Originally Posted by mace
For what it's worth, Chris Welsh said the same thing. (Or was it Brantley? Sorry, I'm not sure.) Said he'd have to cut down his swing if he's going to hit major-league pitching.
Maybe he did use a different swing, but if so, I never saw the real one. So I certainly can't evaluate him on something I can only imagine. Meanwhile, the hitch was not an insignificant little thing. At the start of each swing, he'd pull the bat straight up in a way that made me think he'd never get around on the ball and would never be able to adjust to off-speed pitches. To his credit, he did get around on a few. But, to me, it was a simple case that his swing did not inspire confidence. That said, I'm not a hitting coach, so my eyes certainly aren't definitive. But, watching him hit, I simply didn't have the impression that he is on track to be a difference-making first baseman in the National League.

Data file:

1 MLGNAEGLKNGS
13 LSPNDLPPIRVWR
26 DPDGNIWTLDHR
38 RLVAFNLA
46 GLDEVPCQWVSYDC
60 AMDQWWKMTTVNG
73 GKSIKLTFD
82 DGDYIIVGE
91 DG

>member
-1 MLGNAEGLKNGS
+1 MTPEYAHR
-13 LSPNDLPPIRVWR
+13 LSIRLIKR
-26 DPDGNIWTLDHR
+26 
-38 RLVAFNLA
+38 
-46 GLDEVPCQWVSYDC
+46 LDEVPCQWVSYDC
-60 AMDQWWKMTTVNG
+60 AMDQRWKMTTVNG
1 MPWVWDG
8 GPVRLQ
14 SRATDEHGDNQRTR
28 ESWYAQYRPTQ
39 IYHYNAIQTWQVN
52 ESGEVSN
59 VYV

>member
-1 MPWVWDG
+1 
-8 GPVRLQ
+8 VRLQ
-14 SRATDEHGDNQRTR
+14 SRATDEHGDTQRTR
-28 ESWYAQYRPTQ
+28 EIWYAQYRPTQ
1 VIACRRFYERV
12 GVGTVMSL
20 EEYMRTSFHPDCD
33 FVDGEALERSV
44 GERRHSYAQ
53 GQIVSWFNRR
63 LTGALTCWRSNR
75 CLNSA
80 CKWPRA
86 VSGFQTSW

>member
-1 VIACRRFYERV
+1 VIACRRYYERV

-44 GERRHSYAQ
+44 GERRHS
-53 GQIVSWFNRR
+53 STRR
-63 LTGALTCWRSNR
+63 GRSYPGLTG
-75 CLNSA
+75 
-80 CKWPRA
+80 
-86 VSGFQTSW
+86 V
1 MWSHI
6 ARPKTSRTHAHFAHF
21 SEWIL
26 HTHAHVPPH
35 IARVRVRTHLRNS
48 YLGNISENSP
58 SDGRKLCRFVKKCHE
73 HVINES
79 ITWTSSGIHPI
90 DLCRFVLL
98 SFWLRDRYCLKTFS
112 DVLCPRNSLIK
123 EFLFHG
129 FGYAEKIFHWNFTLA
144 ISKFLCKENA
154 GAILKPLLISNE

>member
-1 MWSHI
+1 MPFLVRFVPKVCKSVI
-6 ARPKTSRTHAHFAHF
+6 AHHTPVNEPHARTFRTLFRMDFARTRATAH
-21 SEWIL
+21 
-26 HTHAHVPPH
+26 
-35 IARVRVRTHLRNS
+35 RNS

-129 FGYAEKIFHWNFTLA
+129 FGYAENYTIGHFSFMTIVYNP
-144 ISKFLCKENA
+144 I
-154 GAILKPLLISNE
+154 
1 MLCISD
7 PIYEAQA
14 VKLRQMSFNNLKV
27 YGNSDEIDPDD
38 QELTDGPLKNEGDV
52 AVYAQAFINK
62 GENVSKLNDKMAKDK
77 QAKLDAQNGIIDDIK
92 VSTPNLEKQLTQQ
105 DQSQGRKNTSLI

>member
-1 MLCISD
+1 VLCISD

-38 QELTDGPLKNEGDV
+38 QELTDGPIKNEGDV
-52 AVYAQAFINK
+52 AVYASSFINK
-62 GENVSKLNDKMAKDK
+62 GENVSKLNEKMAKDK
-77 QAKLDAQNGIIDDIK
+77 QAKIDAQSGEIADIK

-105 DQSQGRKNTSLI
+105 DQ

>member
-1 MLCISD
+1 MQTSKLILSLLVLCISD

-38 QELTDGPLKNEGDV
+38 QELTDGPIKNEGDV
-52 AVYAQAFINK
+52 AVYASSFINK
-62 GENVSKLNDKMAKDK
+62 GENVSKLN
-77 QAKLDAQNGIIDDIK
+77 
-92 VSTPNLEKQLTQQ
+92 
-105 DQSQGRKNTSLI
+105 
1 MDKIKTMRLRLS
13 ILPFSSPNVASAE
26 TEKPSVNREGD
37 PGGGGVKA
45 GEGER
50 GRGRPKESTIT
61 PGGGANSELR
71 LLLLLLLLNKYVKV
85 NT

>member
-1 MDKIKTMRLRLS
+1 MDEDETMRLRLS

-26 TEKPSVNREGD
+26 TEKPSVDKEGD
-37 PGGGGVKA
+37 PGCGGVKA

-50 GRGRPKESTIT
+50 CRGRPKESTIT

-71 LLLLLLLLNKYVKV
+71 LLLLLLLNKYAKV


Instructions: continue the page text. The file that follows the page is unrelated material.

Look, I'm not dissing the guy as a prospect. By most informed accounts, he's an impressive hitter. It's just that, by following his minor-league performance and watching him for a short while in the majors, I have enough reservations that I can't put him ahead of a lights-out prospect like Yorman Rodriguez. Or, for that matter, Hamilton or Cozart or even Francisco.
A hitch isn't always a bad thing. While it's something scouts will write up in their reports, and it's something analysts will spend countless times criticizing, there are guys that can pull it off successfully if they have the necessary bat speed. A hitch is usually a timing mechanism, and while it can most definitely expose a hitter to greater velocity, or even cause more weak pop-ups, it also generates more power in many cases.
I wouldn't spend too much time worrying about a hitch. Some guys needed that kind of thing adjusted. Others can pull it off. Barry Bonds had a hitch and look how good (steroids or not) he was. It might not be insignificant, but it also might be nothing at all.